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Some manufacturers have recently introduced “high-speed, low-draft” (HSLD) nitrogen applicators that use single-disc coulters instead of knives to place the fertilizer. The new applicators work at a shallower depth, and some manufacturers that make them say they are about sold out. View a photo gallery of some of the new high-speed applicators here.
Despite their popularity, the applicators also have their detractors. Companies that have stayed with the same tried-and-true knife-based toolbar say that unless field conditions are perfect, coulter-only applicators don’t go deep enough for the anhydrous to be sealed in the soil.
“You can drive around the fields all day and cut nice grooves,” says Rob Zemenchik, Case IH tillage marketing manager for Case IH. “But if the gas doesn’t seal, then we’ve lost money and yield not to mention environmental and safety issues, and that is the rub.”
He cites a 2005 study conducted by Iowa State University to support his claim. The study measured nitrogen (N) loss from a “prototype” single-disc injector and a conventional knife injector. Researchers reported that NH3 losses during application with the single-disc injector were 3 to 7% in finer-textured soils (clay loam, silty clay loam, and loam) and 21 to 52% in a coarser-textured fine sandy loam soil, indicating the need for better sealing mechanisms. In comparison, applying with a knife injector at deeper depth resulted in losses of 1 to 2% across all soil types.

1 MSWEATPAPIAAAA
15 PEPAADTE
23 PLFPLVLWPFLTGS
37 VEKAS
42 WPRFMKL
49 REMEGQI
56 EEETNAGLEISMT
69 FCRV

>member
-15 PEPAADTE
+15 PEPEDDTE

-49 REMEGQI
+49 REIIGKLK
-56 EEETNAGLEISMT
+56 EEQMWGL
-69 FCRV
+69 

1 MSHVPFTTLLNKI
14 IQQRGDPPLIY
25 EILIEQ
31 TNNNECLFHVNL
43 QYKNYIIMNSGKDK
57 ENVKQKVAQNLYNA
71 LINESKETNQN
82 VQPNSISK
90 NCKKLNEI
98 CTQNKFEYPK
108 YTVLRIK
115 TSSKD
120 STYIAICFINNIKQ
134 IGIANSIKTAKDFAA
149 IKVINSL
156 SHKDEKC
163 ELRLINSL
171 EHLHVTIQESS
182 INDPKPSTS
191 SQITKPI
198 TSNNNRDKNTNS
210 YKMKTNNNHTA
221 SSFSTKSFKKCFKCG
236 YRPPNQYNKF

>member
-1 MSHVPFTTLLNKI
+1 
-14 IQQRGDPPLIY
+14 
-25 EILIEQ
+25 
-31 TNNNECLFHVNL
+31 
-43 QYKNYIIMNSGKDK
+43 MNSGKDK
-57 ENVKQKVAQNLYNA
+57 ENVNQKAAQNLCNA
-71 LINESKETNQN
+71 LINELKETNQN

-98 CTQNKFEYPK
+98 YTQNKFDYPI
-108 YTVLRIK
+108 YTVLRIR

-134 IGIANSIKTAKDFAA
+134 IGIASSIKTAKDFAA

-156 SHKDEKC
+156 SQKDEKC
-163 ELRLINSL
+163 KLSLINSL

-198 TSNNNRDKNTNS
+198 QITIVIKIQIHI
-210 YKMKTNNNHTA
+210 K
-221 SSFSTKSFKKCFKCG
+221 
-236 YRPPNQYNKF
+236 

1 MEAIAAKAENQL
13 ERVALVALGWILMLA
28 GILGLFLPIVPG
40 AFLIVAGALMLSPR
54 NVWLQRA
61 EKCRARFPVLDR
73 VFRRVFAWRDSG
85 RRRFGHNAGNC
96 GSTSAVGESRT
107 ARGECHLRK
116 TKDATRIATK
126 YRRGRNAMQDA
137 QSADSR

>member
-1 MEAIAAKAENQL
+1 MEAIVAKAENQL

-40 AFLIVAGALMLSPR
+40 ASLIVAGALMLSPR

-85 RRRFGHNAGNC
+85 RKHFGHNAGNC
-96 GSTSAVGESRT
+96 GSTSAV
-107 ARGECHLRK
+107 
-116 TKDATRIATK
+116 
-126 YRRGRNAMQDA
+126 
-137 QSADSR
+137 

In a more recent study conducted over three crop seasons (2007 to 2009), crop scientists from the University of Illinois, Iowa State University and Kansas State University found that corn yield between the two systems were similar, except at the highest rate of N (200 lbs. N/acre), where HSLD applicators showed a 11-bu./acre disadvantage.
The testing was done in Iowa, Illinois, and Kansas using a prototype John Deere 2510H high-speed low-draft applicator and a John Deere traditional anhydrous ammonia mole-knife injection applicator. Nutrients were applied at different rates in worst-case scenarios: nitrogen applied over the crop row in no-till soybean stubble.
Researchers reported that the drop in yield was the result of seedling injury for the spring preplant application in 2008 and 2009 in Iowa, and canopy damage by ammonia losses during side-dress application in Kansas in 2009. “Across all site-years, we observed that the TRAD [traditional] system allowed higher rates of application with less N loss compared to the HSLD system,” the researchers state.